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Issue 19
, 2009
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The Aravallis in danger---SC nod to partial mining unjustified

Source: The Tribune, New Delhi, Date: , 2009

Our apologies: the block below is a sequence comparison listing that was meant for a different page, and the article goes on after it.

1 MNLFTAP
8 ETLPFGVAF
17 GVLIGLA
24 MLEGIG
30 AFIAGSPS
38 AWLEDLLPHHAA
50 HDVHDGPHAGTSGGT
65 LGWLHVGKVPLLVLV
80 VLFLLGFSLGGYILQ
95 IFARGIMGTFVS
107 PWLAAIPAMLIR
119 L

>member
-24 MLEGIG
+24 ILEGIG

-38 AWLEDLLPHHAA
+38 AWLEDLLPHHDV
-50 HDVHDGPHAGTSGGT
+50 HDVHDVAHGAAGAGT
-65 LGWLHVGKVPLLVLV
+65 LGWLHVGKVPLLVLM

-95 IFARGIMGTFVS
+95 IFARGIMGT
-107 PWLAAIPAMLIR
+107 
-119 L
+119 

The Supreme Court’s “conditional permission” for resumption of mining in the Aravalli region of Faridabad and Palwal in Haryana is cause for concern. It is bound to be viewed with skepticism by many because the miners and the state government have consistently failed to take adequate measures to restore the exhausted Aravalli mines. The apex court’s Forest Bench consisting of Chief Justice K.G. Balakrishnan, Justice S.H. Kapadia and Justice Aftab Alam has permitted mining of minor minerals on a patch of 600 hectares in Faridabad and Palwal following the state government’s submission that it would formulate a mining auction scheme in three months and a comprehensive eco-restoration scheme in six months. However, if the government’s track record is any indication, it has always reneged on its promise. Significantly, when the apex court had imposed a “blanket ban” on mining in Aravallis on May 8, 2009, it maintained that it was forced to take the “hard decision” because the government and the miners had “completely breached the trust reposed in them”. As indiscriminate mining for past several decades has wreaked havoc in Aravalli hills, mining must be stopped forthwith to protect the environment. There is no material change in the ground realities between May 2009 and today. If the court had banned mining then on grounds of depletion and contamination of ground water, ecological degradation and non-compliance of statutory provisions on mining and environment, the same reasons hold good for continuing the ban today. The Aravallis, one of the world’s oldest hill ranges, are being systematically torn apart by miners in collusion with officials. The apex court’s order for conditional mining is not conducive for the health of the Aravallis.